Welcome guest blogger and quilt designer Colleen Hall-Patton! Colleen‘s quilt Jack in the Blocks is featured in the March/April 2017 issue of McCall’s Quilting. You can see more of Colleen’s work on her Facebook page. Read on, and don’t miss the giveaway at the bottom of the post!
About 1970, I discovered Ruby McKim’s 101 Patchwork Patterns in the library. The Dover reprint in the 1960s of the 1931 original inspired many women to begin quilting, including me. This was a time between the quilt revivals of the 1930s and 1970s that is often considered a low point in quilt interest. Thinking I knew how to quilt because I knew how to sew, and starting with leftover clothing scraps, I used the Sunbeam pattern to make a turquoise, hot pink, and white quilt. Remember, it was the 1970s!
The Jack in the Blocks square from the book would wait for another time. McKim’s book is still worthwhile, and a free version is available at www.101patchworkpatterns.com.
Most layout patterns for squares in McKim’s book, including the Jack in the Box square, suggest alternating quilt squares with plain squares. I looked at that pattern for 40 years before I began to figure out what to do with it. I like really scrappy quilts, so I gathered the red and white prints for this quilt over several years, eventually deciding to limit my choices to red on white and white on red. Many of the eliminated fabrics with cream, pink, or black accents ended up on the back of the quilt. The background is a variety of white on white prints, which invites further examination, a particular delight for this scrap lover. Once I started piecing, it was clear the red on white squares didn’t show off the Jack in the Blocks pattern as well, so the quilt is mostly white on red fabrics. The Jack in the Blocks corners and the pinwheels were my traveling hand piecing for several years because I’m a turtle rather than a hare quilter. The rest of the quilt was machine pieced from there, a common construction style for many late 19th and early 20th century quilts. I felt like I could have been a ‘30s quilter.
I can’t draw, nor do I use EQ7, but I do sketch out variations for quilts on paper. I keep a notebook of these sketches which includes stapled-in scrap paper and design ideas from magazines and ads. You can see some of my play sketches here:
I like patterns that create secondary patterns and invite different levels of observation from the overall design to the individual fabrics. The layout I decided on ties the squares together while the pinwheels replicate the “hidden” pinwheels in the center of the Jack in the Blocks block.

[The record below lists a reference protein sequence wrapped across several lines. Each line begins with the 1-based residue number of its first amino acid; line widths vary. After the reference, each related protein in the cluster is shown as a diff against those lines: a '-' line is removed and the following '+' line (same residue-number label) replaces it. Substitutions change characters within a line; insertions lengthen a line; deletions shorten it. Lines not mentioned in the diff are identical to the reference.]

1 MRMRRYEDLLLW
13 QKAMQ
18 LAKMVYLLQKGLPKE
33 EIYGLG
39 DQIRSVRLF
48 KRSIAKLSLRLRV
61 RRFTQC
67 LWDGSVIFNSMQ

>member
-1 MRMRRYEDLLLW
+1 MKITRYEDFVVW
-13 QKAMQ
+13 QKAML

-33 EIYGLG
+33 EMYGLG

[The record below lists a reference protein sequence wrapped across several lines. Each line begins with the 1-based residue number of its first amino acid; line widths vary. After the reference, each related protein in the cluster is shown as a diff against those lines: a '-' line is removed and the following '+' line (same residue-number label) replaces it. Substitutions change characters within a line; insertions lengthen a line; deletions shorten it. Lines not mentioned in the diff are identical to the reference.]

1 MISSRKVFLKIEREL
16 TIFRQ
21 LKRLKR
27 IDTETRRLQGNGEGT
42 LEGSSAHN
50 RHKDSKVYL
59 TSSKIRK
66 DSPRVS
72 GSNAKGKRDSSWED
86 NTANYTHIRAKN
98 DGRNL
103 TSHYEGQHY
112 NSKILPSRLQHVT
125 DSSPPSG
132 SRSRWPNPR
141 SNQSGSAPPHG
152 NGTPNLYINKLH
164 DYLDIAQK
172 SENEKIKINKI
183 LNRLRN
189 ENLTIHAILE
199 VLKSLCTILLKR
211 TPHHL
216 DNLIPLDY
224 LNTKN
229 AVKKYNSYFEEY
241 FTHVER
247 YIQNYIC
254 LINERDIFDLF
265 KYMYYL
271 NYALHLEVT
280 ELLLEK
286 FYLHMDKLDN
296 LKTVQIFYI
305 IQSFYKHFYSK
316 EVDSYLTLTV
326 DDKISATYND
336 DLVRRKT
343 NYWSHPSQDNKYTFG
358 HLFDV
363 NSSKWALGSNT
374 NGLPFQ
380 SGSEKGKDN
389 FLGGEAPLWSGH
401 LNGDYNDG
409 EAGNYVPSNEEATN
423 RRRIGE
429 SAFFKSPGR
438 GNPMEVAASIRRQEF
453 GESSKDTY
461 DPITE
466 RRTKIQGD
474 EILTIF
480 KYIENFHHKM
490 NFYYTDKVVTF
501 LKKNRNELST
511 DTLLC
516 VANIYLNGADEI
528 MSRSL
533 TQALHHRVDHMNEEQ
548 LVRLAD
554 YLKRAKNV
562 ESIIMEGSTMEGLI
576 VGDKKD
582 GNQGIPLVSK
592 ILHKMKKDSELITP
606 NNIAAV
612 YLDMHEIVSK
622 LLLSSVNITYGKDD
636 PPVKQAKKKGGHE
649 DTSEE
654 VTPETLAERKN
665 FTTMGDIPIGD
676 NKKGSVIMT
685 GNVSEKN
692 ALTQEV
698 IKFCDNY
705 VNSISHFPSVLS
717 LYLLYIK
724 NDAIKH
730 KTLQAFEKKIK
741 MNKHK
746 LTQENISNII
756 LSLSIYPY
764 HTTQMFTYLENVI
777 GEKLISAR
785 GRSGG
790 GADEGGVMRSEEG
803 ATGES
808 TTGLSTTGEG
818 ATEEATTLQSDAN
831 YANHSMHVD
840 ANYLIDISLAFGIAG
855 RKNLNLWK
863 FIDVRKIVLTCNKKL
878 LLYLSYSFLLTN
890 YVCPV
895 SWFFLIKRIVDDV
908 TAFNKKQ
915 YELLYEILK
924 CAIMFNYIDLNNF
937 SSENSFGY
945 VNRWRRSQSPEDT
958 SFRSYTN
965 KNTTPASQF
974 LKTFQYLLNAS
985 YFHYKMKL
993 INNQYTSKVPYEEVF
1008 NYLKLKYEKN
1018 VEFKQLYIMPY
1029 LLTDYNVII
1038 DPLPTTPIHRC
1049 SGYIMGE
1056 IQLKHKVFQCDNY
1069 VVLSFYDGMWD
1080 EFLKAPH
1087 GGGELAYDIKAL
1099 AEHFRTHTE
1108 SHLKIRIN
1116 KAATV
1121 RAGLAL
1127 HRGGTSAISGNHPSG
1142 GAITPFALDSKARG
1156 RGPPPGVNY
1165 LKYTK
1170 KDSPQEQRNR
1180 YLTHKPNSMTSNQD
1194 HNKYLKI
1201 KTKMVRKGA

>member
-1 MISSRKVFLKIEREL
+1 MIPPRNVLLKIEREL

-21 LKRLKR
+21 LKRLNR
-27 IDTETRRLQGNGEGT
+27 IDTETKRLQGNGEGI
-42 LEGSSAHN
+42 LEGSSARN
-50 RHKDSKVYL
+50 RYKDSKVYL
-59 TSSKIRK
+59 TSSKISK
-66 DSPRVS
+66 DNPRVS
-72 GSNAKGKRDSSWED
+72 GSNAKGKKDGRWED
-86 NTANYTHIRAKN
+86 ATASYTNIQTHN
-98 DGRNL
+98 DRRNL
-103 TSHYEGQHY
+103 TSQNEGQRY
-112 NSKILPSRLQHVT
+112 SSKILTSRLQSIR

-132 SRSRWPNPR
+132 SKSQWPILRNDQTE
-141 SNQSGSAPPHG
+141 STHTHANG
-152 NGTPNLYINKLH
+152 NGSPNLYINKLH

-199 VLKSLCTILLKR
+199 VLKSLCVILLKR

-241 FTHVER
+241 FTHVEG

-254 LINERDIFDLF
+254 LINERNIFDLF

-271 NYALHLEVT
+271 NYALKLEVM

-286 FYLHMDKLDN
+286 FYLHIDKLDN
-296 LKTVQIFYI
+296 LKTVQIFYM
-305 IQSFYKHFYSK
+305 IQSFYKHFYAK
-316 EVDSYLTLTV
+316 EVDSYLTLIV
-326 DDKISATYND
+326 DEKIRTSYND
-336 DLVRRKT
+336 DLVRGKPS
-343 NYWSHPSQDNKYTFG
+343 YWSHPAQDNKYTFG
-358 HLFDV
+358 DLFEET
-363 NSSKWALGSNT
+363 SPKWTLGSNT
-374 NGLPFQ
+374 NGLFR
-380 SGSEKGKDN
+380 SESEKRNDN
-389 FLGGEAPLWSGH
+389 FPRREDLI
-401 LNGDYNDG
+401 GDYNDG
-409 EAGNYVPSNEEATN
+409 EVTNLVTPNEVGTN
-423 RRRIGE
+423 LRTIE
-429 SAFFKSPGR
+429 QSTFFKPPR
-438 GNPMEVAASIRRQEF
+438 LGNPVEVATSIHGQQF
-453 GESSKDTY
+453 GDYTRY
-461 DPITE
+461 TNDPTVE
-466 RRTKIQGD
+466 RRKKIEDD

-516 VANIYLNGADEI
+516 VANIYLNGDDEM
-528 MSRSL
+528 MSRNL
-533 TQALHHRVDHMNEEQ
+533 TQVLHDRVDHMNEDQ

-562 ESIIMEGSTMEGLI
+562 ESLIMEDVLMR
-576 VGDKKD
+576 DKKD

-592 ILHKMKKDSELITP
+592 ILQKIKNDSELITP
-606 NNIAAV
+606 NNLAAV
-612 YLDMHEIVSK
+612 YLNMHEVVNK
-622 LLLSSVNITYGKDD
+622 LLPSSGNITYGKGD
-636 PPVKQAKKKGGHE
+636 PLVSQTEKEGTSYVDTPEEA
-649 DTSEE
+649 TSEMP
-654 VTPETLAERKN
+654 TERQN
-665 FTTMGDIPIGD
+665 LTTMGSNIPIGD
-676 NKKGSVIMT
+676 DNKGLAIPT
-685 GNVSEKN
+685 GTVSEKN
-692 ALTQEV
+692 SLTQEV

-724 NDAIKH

I had my quilt professionally quilted by Kim McAllister, who owns Stitching it Up quilt shop in Cedar City, UT. I wanted a curvilinear, nature based pattern for the quilting as a contrast to the stark geometry of the quilt top. Kim suggested looking at Anne Bright quilt patterns and we agreed on the Gala border-to-border design.
We rejected red thread as detracting from the top’s pattern. Without Kim, I would have chosen white thread, but by experimenting with puddles of thread on the top, a more creamy white thread was clearly a much better choice. I appreciate how the collaboration made the quilt so much better. For the label on the back, I included a couple of patches from Jack in the Box, where I worked in high school and college.
I am not only a quilter but also a quilt researcher and a quilt collector. My interest in quilting began with family quilts like my baby quilt made by my grandmother of leftover 1930s blocks. Though no one in my family quilted by the time I was interested in quilting, my interest eventually led to doing academic research on quilters. My PhD dissertation is called “Quilting Between the Revivals: The Cultural Context of Quilting 1945-1970.” That Ruby McKim book reprint had a very long term effect! In my dissertation, I looked at quilts in the Nevada Heritage Quilt Project, interviewed quilters who began quilting during that time, and analyzed 200 magazine articles about quilting published from 1940 to the early 1970s.
Out of that research came an article published in Uncoverings 2016, the journal of the American Quilt Study Group. It’s called “Protofeminist thought in mid-twentieth century magazine articles,” and is one of six articles on quilting in that journal. In my article, I looked at ideas about changes in women’s lives after World War II, even though those ideas weren’t explicitly identified as feminist and tied to quilting until the 1970s. This is the book I’m offering for a giveaway contest, and I hope you’ll be interested in reading more about the ways quilt scholars have used quilts to understand women, art, and society.
Thanks so much, Colleen. And thanks for providing this super prize! Leave a comment below before midnight March 5, 2017 and you’ll be entered into our random drawing. The winning name will be drawn on March 6 and notified by email with subject line beginning YOU WON.
WE HAVE A WINNER! CONGRATULATIONS ELIZABETH!
If you’d like to make your own version of the Jack in the Blocks quilt, a limited number of quilt kits are available in our online shop.
If you’d prefer to use your own fabrics and don’t yet have a copy of the March/April 2017 issue of McCall’s Quilting, you can order print and digital versions in our online shop. The Jack in the Blocks quilt pattern is also available separately as an instant digital download.